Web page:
We’ve had the driest start to the year since 1929 in Britain, and Wales has been no exception. We’ve had very little serious rain (by which I mean a week or so of wet weather) since the snow melted in January, and in mid June the spring that feeds our water supply dried up. A combination of this and the World Cup has distracted me from posting for a while. Since July started the weather has broken though, and we’ve had a couple of weeks of changeable weather including some good downpours.
The pond had been feeling the heat too. Water levels dropped steadily over the drought and by mid June levels were approaching a 6″ below the winter maximum. The photograph on the left gives an impression of this (though it’s surprisingly hard to take a good photo of this sort of thing). Water levels were getting so low that the upper ‘shelf’ of the pond was starting to become exposed, and one corner of the pond was dry altogether. Unlike many people, I didn’t have the option of turning on the hosepipe (and even if I did I don’t think I would have used it) so the pond just had to sit and wait.
It’s interesting to see what’s been happening during the dry period. The frogs seem to have been using the pond a lot at night. There have been absolutely no water quality problems such as algal blooms, and in fact the blanket weed may well have declined. Since there are so many different pondweeds in the water that’s probably not surprising – although low water levels concentrate the nutrients in the water, they also concentrate the aquatic plants which will be using them up. More significant is likely to be low oxygen levels, and any sensitive species such as mayflies may have struggled.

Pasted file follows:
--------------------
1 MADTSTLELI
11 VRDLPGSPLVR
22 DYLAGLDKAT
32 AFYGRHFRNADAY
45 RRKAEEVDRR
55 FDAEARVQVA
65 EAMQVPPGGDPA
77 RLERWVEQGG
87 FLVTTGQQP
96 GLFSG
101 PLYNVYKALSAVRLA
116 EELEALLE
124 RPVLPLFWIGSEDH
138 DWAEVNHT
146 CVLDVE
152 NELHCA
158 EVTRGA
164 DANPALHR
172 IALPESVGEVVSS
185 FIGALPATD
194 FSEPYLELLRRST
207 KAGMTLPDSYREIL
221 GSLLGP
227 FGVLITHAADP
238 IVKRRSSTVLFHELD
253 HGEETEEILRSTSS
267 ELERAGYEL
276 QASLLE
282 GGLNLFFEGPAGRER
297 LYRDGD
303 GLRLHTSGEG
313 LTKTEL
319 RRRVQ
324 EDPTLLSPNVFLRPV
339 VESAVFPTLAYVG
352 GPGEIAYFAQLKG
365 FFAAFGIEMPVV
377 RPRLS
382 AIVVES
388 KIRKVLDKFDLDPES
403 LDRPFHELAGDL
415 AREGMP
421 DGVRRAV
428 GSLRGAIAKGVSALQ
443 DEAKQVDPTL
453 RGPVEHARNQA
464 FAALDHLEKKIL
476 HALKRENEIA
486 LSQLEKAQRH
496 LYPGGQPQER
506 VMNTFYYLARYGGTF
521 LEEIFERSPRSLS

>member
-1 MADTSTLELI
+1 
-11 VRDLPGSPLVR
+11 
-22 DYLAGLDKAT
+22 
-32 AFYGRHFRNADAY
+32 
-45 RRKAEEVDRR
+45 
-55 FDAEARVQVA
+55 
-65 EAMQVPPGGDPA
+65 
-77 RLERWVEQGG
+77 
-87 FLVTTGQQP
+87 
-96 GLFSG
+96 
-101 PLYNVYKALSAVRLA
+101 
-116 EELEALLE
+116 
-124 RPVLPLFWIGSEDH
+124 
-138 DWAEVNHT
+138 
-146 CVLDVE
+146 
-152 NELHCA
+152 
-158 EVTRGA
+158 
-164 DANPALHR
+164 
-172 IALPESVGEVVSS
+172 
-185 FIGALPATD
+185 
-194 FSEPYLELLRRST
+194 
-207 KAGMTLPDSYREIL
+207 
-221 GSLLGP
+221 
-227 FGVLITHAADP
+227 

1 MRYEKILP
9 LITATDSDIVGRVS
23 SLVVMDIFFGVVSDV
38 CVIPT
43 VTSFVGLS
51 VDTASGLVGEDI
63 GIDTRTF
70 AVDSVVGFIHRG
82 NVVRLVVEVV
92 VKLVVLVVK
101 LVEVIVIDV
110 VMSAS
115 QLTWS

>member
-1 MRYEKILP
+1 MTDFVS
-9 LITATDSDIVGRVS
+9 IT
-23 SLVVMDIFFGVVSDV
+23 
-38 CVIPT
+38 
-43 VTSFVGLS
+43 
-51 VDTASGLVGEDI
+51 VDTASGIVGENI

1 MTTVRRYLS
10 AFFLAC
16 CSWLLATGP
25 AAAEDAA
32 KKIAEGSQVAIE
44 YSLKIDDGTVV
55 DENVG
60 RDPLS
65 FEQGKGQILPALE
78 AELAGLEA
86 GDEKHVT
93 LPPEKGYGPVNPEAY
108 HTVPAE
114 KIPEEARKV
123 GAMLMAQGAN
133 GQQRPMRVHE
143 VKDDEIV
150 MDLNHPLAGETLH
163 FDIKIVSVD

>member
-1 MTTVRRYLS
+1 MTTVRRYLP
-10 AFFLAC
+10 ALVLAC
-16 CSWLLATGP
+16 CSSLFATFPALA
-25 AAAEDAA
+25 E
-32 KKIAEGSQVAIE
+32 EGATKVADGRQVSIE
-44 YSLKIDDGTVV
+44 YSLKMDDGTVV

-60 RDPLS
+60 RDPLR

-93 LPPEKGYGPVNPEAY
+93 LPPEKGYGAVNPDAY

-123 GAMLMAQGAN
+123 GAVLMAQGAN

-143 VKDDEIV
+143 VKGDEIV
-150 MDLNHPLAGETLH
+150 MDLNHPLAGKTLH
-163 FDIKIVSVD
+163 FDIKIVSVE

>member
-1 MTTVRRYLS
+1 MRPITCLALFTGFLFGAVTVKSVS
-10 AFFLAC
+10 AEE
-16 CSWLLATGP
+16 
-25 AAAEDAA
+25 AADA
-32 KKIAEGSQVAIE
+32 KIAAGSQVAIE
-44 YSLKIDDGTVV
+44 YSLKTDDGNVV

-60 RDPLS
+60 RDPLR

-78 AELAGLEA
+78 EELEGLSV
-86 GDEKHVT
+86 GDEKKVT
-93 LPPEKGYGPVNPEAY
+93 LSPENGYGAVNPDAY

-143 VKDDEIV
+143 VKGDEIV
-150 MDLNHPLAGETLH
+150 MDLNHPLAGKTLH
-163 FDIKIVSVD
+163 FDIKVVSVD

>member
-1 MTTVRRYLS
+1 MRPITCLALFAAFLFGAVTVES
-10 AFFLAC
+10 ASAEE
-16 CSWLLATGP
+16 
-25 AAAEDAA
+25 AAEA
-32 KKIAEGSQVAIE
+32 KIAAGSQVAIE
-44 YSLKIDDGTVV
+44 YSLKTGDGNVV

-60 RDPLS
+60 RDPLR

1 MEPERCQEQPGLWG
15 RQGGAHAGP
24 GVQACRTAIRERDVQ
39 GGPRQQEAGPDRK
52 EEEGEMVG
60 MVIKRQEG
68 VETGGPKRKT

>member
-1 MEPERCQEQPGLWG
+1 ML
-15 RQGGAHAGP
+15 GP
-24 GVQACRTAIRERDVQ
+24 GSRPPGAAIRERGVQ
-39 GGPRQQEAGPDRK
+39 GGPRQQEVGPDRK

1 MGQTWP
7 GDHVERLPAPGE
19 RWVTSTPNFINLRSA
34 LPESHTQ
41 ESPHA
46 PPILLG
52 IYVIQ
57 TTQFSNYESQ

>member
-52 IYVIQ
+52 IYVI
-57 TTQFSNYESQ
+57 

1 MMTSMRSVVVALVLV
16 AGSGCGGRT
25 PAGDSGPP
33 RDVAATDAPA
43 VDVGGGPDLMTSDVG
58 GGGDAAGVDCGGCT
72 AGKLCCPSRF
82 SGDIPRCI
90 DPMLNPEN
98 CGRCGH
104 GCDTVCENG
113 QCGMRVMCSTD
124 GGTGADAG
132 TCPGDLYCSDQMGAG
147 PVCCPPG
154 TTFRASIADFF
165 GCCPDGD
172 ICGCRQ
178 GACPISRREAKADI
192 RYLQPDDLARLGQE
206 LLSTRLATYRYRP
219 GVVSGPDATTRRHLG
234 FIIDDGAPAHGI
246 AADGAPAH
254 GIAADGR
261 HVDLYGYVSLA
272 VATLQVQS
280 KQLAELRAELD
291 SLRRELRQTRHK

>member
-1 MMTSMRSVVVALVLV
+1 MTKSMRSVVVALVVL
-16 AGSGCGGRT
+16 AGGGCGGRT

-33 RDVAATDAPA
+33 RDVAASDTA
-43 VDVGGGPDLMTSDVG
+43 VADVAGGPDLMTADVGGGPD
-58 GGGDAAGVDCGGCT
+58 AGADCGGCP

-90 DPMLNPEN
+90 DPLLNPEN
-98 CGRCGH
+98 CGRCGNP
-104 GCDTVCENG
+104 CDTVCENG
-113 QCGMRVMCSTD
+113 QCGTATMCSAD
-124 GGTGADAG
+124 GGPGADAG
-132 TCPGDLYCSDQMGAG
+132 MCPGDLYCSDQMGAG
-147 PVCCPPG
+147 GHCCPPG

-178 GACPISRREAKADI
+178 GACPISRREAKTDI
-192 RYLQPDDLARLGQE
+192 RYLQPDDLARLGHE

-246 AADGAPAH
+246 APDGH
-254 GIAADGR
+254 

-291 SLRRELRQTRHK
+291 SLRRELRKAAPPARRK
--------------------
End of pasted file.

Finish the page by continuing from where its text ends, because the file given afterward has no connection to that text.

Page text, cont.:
Since the recent rain, water levels have risen quite markedly. This picture shows the same piece of the pond, only shot from the other side (the stone at the bottom of this one is in the middle of the other picture). Much of the bare slate waste has now been covered by water. This change in water levels seems to provide an opportunity for plants and animals. Although the water level has risen, the vegetation hasn’t, so there is now a shallow layer of warm water above the whole pond. Most of the plants are growing upwards towards the new water surface but this process is likely to take a couple of weeks. In the meantime water beetles and the few remaining toad tadpoles are making use of the open water. The plants are growing back though, and it’s fascinating to see how the aquatics are switching from their stunted terrestrial growth forms to longer underwater shoots.
This photo shows this phenomenon for water milfoil. The yellow-green bases to the stems are the terrestrial sections; the bushy red growth is the new growth since it has rained.
Finally this week (and nothing to do with the pond), the dry weather has been very good for butterflies and moths. We’ve seen several species we don’t normally get including Small Pearl-bordered fritillary, but the highlight were four of this amazing caterpillar. It’s an Emperor Moth, Britain’s only native silkmoth. This one was eating my Tayberries but I don’t begrudge it a single leaf!